One question: if these "theocrats" want to teach "creation science" in the schools, which creation story do they pick out of the 8 or 9 available in the Bible? Do they like the order of creation in Genesis 1 better than the different order in Genesis 2 and, if so, why?

Posted by: Allen Brill at October 10, 2003 12:42 PM | PERMALINK

Kevin--

I don't view DeLay as the rightist equivalent of Marxists. Maybe of Nader & the Greens (have you been to Oregon lately?), but unless DeLay is talking about Gulags and KGB raids on unwed couples, I think you're overstating things a bit.

Posted by: Kevin Murphy at October 10, 2003 12:42 PM | PERMALINK

"There simply are no decent republicans."

Whoever wrote this is telling the god's honest truth.
As I see it, anyone who believes that loyalty to the party trumps loyalty to the country is a traitor.
As for the Christians.. ugh.
My mother (56) put is best: "When I was a girl growing up in Brooklyn, there were Jews and Christians. And Christian meant you were Catholic or Lutheran or Episcopal or whatever. Now, it means something totally different: it means those fucking lunatics who believe the world is flat. We have to take it back, like the gay people took back queer, and the black people took back nigger."
She's right too: I have a number of friends who are Catholic, Lutheran, what-have-you. But i have no friends at all who are "Christians."
Indeed, I go out of my way to antagonize "Christians."

Posted by: Brendan Skwire at October 10, 2003 12:44 PM | PERMALINK

Then I would agree with you Tacitus, but that was not how I understood your position. I now see you simply think everything is within the pale of modern political discourse, "racism perhaps", "totalitarianism perhaps" ... Are you simply arguing that these things have a legitimate right to be debated? Sure, then I agree with you.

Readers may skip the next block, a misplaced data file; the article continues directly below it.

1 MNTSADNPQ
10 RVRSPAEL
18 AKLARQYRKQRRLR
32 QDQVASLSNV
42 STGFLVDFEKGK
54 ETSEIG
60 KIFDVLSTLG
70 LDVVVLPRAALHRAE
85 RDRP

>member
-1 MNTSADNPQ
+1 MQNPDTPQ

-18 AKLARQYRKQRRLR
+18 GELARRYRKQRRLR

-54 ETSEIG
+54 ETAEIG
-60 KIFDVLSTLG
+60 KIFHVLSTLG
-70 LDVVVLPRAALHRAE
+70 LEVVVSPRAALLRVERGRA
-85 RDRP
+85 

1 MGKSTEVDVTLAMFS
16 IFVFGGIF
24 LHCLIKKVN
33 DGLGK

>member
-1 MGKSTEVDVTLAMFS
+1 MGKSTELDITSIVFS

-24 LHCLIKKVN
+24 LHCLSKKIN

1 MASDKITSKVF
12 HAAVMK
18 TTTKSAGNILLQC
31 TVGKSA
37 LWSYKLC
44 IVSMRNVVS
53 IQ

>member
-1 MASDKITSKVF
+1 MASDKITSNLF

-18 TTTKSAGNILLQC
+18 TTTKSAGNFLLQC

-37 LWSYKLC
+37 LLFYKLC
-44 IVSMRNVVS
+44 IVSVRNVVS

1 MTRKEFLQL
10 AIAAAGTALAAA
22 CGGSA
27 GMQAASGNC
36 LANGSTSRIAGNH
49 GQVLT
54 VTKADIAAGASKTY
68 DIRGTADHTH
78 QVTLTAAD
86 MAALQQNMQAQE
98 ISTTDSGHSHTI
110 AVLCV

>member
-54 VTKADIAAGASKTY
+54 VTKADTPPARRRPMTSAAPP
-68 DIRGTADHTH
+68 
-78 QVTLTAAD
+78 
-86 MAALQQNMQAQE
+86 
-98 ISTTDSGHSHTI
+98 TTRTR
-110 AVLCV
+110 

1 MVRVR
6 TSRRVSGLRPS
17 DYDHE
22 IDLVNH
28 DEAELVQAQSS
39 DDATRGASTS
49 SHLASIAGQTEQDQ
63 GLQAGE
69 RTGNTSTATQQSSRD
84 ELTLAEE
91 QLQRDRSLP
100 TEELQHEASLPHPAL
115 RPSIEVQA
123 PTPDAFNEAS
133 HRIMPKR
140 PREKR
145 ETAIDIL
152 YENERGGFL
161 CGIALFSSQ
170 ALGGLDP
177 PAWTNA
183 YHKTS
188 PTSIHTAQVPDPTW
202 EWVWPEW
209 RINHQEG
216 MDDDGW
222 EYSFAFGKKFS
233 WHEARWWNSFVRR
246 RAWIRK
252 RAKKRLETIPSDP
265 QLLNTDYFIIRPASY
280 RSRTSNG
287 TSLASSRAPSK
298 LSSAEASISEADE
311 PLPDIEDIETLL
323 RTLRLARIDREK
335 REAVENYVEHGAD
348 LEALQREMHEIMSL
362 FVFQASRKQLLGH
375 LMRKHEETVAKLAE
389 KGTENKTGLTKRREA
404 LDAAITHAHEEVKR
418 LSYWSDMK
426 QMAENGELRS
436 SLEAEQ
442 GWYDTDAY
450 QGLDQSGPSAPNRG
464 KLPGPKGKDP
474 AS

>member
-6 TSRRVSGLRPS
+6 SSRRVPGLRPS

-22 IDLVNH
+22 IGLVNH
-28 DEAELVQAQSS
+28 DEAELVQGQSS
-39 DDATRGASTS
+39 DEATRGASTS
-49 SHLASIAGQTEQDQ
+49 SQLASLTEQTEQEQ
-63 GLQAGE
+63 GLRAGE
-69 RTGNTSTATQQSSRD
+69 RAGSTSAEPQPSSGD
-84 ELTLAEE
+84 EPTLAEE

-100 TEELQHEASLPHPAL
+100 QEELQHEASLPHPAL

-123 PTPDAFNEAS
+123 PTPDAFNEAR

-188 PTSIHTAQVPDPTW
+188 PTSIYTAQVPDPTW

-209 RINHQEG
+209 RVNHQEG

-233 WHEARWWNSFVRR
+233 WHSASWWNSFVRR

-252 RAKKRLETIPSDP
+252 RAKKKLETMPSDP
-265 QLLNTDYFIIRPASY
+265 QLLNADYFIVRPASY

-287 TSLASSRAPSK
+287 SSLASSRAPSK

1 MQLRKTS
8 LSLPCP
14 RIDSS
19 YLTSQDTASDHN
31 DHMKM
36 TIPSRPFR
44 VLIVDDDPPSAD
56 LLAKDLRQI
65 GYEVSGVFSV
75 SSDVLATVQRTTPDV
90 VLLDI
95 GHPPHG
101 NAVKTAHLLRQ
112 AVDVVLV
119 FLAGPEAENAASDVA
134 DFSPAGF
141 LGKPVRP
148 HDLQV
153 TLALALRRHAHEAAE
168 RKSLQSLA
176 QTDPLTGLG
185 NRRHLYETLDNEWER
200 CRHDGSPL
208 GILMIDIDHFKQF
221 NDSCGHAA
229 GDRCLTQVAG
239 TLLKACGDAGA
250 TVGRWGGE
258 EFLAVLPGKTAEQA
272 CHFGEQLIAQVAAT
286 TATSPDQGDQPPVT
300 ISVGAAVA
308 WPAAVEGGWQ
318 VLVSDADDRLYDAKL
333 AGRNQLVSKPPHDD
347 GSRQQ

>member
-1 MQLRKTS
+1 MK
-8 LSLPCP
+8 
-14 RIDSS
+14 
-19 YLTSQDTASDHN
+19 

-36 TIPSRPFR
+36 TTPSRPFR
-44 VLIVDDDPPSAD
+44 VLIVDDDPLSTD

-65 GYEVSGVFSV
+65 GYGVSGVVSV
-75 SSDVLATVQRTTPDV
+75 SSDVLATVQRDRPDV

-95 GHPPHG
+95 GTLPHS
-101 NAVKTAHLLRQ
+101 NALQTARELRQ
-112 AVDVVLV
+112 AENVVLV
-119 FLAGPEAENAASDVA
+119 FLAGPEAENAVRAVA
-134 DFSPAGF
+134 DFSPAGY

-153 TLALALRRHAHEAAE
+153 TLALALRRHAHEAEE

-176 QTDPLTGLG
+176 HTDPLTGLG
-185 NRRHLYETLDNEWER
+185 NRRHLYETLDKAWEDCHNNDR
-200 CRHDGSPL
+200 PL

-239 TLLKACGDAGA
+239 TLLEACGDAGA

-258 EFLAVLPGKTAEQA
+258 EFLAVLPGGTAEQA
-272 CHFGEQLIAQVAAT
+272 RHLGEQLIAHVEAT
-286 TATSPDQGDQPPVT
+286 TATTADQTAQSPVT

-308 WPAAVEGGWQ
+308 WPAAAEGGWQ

However, much of that crap on that Texas platform which you so agree with belongs in the very same league as racism, totalitarianism. You radicals deserve to be heard, free speech and all... I just wish you'd be more honest and open about your beliefs. Now, that you've publicly stated an affinity for the majority of the Texas platform beliefs, we all know not to think of you as any kind of moderate. That's good, because at least we know where you are coming from.

Now, please detail the other specific positions you agree with. Its good to have specifics, don't you think? Perhaps you can initial each page of the Texas Platform so we can have an unblemished look at your true thoughts. Don't be afraid or shy Tacitus. Go ahead.

Posted by: Adam in MA at October 10, 2003 12:44 PM | PERMALINK

AdamW: the conservative argument is that these programs do more harm than good.

SSI is an interesting example. If people just saved 15% of their income, the average joe would have $1M in the bank after 40 years (40k -> 60k income, 5% return), good enough for ~27 years of retirement

Posted by: Troy at October 10, 2003 12:45 PM | PERMALINK

The point, Tacitus, is that when poor people claim something is "unfair" (say education) the right calls them whiners.

But when the haves are being put upon, well, then that's a social injustice. Spare me. You don't want fair. You want more.

Posted by: Magenta at October 10, 2003 12:46 PM | PERMALINK

"Don't be insulted if I don't answer your braying bullet points in order at your command, Adam. BriVT got his queries answered. What's the difference? Hm."

Oh, I'm not insulted Tacitus. Not at all.

Posted by: Adam in MA at October 10, 2003 12:48 PM | PERMALINK

Adam, Adam....Bray, bray, bray.

Read the thread, Adam. Or not, more likely. Yes, I'm a dangerous radical. Bray. I'm exposed as a faux moderate. Bray, bray.

Now excuse me while I go sing.

Posted by: Tacitus at October 10, 2003 12:51 PM | PERMALINK

Spare me. You don't want fair. You want more.

Ah, the direct correlation of politics and morality. Always a refreshing perspective. Healthy for the polis.

Posted by: Tacitus at October 10, 2003 12:53 PM | PERMALINK

Have fun in Africa. I'm having a lot of fun watching your blog while you're away.

Posted by: Adam in MA at October 10, 2003 12:54 PM | PERMALINK

Speaking of which, where's yours?

Posted by: Tacitus at October 10, 2003 12:54 PM | PERMALINK

"Ah, the direct correlation of politics and morality. Always a refreshing perspective. Healthy for the polis."

Lick. And so, once again, Tacitus retreats into the protection of his isolated short quip. Lick. Bark. Lick.